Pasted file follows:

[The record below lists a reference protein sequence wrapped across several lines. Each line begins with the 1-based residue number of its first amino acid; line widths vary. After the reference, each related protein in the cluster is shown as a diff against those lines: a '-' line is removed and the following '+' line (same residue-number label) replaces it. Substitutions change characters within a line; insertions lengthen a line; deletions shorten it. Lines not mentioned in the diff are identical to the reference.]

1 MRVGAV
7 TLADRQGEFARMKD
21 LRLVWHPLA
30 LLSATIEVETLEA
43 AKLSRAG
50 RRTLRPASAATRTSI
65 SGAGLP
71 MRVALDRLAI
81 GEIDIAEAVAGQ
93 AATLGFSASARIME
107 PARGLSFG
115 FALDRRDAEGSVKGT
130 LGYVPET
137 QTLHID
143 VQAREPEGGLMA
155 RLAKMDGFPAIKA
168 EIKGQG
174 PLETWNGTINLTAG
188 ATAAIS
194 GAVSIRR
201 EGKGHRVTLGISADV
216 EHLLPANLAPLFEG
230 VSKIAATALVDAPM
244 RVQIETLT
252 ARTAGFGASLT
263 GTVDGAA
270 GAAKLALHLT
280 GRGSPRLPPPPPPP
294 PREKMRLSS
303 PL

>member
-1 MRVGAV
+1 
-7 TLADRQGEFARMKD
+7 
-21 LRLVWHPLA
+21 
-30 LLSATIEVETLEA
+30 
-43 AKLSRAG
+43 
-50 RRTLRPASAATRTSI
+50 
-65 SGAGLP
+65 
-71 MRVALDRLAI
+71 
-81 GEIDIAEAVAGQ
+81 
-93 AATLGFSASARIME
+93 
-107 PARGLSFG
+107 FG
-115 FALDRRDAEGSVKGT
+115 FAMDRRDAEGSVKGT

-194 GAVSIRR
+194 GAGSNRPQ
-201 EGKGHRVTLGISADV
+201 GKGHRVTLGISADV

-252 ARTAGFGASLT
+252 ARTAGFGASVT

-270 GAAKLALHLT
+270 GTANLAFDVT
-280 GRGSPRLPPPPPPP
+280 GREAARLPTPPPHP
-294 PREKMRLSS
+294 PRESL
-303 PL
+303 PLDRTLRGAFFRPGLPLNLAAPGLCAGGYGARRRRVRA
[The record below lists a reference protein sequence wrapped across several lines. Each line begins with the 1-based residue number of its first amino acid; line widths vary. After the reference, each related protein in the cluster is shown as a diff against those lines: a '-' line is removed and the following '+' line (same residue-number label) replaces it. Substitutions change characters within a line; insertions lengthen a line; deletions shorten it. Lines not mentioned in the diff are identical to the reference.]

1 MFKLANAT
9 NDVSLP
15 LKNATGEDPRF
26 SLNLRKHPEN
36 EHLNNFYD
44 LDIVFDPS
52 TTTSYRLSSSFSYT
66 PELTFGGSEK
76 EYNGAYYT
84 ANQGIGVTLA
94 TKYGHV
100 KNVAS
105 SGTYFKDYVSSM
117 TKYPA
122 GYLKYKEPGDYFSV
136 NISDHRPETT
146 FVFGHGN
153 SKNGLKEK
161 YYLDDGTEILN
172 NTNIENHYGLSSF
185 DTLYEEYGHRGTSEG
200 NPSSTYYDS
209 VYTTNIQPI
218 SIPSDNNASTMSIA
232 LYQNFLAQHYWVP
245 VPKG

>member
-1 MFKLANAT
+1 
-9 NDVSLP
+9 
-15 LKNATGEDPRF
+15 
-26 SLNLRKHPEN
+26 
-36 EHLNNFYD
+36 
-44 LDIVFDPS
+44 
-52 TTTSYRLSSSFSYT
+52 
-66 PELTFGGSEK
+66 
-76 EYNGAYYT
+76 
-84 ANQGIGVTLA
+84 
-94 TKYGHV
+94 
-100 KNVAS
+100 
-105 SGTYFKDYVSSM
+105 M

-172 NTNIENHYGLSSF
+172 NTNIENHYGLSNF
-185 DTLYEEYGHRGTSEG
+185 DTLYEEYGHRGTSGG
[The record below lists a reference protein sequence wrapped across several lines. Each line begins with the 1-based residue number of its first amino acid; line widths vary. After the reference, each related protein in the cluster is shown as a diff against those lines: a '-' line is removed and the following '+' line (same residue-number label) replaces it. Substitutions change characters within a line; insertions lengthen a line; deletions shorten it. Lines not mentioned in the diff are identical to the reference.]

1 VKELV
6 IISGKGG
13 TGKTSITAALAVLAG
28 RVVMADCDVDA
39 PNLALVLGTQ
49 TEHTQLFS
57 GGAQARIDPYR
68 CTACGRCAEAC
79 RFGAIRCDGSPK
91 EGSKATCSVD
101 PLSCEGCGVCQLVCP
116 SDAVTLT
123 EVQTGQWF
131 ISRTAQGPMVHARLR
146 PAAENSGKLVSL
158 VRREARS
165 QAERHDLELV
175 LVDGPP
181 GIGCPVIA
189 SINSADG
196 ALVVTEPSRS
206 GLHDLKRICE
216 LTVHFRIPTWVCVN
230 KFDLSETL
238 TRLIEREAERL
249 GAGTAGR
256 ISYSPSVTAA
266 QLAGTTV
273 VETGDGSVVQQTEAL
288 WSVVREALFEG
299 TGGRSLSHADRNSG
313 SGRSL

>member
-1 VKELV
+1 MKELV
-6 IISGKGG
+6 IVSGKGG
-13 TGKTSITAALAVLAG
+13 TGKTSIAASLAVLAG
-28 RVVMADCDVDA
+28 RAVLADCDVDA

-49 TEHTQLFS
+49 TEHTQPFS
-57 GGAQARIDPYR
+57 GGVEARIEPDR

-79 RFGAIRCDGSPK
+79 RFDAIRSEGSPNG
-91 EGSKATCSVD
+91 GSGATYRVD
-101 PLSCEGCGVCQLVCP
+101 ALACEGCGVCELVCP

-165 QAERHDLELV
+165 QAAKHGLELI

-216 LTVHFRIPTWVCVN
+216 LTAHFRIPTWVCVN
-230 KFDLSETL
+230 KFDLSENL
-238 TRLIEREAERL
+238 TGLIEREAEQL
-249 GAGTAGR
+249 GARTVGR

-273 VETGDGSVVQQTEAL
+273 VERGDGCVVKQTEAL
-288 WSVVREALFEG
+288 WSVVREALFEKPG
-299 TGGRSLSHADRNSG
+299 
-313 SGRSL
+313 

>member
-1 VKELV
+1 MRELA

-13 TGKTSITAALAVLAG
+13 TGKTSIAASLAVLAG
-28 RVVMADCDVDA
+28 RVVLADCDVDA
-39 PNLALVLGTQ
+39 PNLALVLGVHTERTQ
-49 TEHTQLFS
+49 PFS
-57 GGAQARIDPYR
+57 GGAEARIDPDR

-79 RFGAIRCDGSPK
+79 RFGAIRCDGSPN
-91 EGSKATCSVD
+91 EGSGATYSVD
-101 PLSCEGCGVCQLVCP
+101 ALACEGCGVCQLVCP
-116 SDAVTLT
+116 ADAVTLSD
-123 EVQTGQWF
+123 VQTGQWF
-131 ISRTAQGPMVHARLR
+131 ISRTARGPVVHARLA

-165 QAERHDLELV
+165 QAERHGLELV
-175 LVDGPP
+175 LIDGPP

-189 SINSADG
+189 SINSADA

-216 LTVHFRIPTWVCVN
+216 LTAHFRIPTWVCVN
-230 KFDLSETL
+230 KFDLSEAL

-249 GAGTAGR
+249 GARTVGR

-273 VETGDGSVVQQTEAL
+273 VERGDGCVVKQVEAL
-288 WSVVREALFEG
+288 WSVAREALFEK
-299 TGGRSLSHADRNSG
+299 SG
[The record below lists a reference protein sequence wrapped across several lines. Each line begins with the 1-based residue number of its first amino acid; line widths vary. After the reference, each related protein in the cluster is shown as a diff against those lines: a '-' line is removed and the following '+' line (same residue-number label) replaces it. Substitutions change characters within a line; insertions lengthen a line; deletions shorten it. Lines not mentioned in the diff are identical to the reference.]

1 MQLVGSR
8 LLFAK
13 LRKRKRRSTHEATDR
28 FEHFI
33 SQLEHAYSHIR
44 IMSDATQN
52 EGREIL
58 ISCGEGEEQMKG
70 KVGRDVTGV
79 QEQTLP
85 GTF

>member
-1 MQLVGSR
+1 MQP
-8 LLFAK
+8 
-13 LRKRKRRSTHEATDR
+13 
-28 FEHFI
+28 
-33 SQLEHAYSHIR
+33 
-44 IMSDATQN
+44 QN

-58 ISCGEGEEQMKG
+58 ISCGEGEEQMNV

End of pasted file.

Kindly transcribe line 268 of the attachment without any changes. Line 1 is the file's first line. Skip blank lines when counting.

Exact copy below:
+58 ISCGEGEEQMNV